February 19, 2018 – Robert J. Tamasy What factors do you include when establishing the goals you strive to achieve each day? Many business and professional people see goals and outcomes as permanently intertwined. For instance, goals may be expressed in terms of expected rewards. However, such thinking can become very short-sighted.
Max DePree passed away last year, but his wisdom lives on. He led the Herman Miller office furniture company for several decades, striving to give everyone in the organization a voice that was heard. As a result, it became known for its inclusivity and caring atmosphere. A noted business executive and author of five books, including Leadership is an Art and Leadership Jazz, DePree observed, “Goals and rewards are only parts, different parts, of human activity. When rewards become our goals, we are only pursuing part of our work.”
Perhaps the titles of two of his other books, Called to Serve, and Leading Without Power: Finding Hope in Serving Community, offer a clue on what DePree meant about the pitfall of regarding goals and rewards as one and the same. Rewards can take many forms, but typically they are self-serving, focused on greater compensation, professional advancement, prestige and power. Or a company may set goals to increase profits or expand market share.
While such goals are not intrinsically wrong, they can keep us from embracing goals with broader impact and meaning. Such as helping others to grow professionally so they can realize their potential, even if it means moving on to opportunities beyond their current employment. Or casting a vision for the company to become a valued neighbor in the surrounding community. Or developing programs for addressing specific needs both within and outside of the organization.
Those can all result in a sense of gratification, but will not necessarily enhance the corporate bottom line or one’s annual income. As DePree suggested, establishing goals apart from desired rewards can ultimately prove to be, we might say, more rewarding. Here are some principles from Proverbs that address the importance of giving as well as getting:
Giving can be very gratifying. Sometimes the act of generosity results in tangible returns at a later time. Or it may simply provide the satisfaction of being of aid to others. “One man gives freely, yet gains even more; another withholds unduly, but comes to poverty. A generous man will prosper; he who refreshes others will himself be refreshed” (Proverbs 11:24-25).
Serving others is an act of service to God. Sometimes we find ourselves inclined to think, “Someone should help those people.” Some of those times, it may be us that God is expecting to provide the needed assistance. “He who is kind to the poor lends to the Lord, and he will reward him for what he has done” (Proverbs 19:17).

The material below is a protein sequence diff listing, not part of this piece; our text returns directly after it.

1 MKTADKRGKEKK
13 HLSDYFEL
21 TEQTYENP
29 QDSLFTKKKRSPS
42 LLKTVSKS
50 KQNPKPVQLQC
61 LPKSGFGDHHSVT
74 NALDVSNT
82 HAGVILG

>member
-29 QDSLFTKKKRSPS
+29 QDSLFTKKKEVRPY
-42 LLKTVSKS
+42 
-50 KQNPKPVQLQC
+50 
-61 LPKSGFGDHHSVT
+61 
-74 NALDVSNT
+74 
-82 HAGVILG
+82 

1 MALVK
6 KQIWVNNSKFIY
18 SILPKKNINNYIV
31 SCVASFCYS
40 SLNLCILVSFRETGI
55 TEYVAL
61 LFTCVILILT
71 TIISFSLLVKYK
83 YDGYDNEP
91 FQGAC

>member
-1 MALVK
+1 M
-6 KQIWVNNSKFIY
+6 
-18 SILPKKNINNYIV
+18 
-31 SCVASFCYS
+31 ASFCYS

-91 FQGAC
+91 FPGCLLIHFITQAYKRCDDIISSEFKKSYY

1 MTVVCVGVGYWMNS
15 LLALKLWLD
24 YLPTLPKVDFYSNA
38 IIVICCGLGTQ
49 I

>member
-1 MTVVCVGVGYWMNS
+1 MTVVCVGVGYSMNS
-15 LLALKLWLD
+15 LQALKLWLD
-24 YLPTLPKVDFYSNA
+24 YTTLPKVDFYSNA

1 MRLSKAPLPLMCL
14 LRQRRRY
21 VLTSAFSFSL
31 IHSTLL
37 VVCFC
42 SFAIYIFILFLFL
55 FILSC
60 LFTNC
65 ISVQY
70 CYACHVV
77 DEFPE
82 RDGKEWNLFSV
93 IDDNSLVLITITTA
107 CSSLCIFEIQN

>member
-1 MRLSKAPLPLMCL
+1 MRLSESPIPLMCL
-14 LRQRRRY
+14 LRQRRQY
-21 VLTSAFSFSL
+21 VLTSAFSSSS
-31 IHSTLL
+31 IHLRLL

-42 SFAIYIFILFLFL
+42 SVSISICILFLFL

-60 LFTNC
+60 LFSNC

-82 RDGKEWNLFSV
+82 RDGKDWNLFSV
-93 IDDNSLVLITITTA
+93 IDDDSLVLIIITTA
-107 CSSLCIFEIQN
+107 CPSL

Setting goals beyond tangible rewards tests the motives. Lines between right and wrong can easily blur for goals established solely on the basis of intended rewards. Goals set primarily for the interests of others help to clarify inner motivations. “All a man’s ways seem right to him, but the Lord weighs the heart” (Proverbs 21:2).
© 2018. Robert J. Tamasy has written Business at Its Best: Timeless Wisdom from Proverbs for Today’s Workplace; Tufting Legacies; coauthored with David A. Stoddard, The Heart of Mentoring, and edited numerous other books, including Advancing Through Adversity by Mike Landry. Bob’s website is www.bobtamasy-readywriterink.com, and his biweekly blog is: www.bobtamasy.blogspot.com.
- What is the process you use for setting goals? Do you typically try to make your goals both measurable and attainable?
- Do you agree with DePree’s statement, “When rewards become our goals, we are only pursuing part of our work”? What is your understanding of what he meant in saying this?
- How can we set goals that are not rewards-centered? In an environment when sales and profits can mean the difference between success and failure, even survival, do you think it is realistic to establish goals without linking them to specific rewards?
- Which of the principles cited from the book of Proverbs seems most meaningful for you? Explain your answer.
NOTE: If you have a Bible and would like to read more about principles it presents, consider the following passages: Proverbs 16:2, 17:3, 28:27, 31:8-9; Ephesians 2:10; Colossians 3:17,23-24